Translation: The faeries/Les fées (fat-va, one who speaks, who reveals; comparable to the Latin fat-um, the destiny considered as revelation about the future, -fans in “infant,” one who cannot speak, fa-ri, to speak, etc.) who reside near fountains are the sisters of the nymphs, oracular like them, and who, also like them, are the inhabitants of water. Both faeries and nymphs symbolize sacrificial wines and the prophetic crackling emanations when they transform into sacred flames.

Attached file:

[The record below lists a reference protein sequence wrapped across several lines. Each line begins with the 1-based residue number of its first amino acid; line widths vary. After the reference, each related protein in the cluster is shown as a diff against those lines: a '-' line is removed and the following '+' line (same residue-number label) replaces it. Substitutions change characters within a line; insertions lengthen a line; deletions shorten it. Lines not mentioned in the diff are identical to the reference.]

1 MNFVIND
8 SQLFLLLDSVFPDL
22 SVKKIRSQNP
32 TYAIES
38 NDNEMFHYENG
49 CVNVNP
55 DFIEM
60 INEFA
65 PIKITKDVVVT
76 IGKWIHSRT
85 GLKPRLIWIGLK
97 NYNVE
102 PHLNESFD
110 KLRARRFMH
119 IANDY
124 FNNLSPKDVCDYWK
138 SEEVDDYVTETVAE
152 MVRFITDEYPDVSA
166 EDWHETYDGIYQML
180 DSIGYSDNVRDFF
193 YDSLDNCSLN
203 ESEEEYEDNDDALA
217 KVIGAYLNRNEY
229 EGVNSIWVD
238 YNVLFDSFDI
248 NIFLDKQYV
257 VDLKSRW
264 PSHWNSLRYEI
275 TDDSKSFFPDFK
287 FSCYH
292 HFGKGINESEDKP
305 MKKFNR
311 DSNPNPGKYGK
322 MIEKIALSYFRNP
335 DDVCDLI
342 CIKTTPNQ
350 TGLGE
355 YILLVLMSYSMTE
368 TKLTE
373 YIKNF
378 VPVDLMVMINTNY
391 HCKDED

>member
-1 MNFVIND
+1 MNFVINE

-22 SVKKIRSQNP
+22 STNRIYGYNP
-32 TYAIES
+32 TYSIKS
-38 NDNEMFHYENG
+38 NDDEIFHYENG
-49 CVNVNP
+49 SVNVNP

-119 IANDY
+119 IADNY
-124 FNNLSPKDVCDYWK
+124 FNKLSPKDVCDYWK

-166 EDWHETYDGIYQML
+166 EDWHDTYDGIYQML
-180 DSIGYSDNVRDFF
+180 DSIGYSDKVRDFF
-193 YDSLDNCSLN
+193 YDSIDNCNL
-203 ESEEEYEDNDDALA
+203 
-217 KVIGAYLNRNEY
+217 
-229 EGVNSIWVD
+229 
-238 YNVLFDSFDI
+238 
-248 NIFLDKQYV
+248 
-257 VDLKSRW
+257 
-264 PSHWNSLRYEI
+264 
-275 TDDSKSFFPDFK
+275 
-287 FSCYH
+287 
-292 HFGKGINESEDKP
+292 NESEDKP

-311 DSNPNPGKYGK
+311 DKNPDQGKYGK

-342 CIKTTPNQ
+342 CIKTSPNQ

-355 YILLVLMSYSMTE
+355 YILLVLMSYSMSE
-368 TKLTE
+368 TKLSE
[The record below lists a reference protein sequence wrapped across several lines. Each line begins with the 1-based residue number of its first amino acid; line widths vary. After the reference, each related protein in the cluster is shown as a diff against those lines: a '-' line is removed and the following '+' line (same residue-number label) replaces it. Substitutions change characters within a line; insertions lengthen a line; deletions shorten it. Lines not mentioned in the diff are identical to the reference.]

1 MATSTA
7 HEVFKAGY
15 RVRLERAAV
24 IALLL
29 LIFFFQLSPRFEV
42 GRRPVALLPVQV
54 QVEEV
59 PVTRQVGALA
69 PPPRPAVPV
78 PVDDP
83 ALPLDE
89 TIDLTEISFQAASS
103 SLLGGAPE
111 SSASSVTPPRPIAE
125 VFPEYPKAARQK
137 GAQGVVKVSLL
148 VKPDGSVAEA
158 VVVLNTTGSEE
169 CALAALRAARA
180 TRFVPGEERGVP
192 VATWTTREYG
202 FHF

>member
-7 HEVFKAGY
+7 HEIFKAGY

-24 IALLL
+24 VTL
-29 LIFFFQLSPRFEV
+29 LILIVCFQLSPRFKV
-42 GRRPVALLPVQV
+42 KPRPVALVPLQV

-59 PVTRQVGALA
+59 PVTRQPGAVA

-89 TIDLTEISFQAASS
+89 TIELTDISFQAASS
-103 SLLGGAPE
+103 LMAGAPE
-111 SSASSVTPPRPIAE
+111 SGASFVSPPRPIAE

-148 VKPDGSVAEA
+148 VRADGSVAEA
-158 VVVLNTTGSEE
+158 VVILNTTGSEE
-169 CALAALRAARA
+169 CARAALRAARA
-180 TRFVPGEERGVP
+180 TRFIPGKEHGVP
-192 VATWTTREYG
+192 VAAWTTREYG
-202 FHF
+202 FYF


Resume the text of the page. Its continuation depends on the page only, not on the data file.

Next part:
(In other words, a faerie is one who reveals or one who speaks the future.)

3. Lutins are hobgoblin-like creatures known for their small size, their mischief, and their love of women. However, they are thought to have originally been taller and connected to Greek water spirits.

4. A community of 7 communes characterized by valleys, forests, and fields, located in Central-Brittany.

5. The author is using law terminology (affirmative, written deposition) to give authority to this account.

6. I am assuming he is counting starting from 1 with the 18th century when the faeries were presumably still around.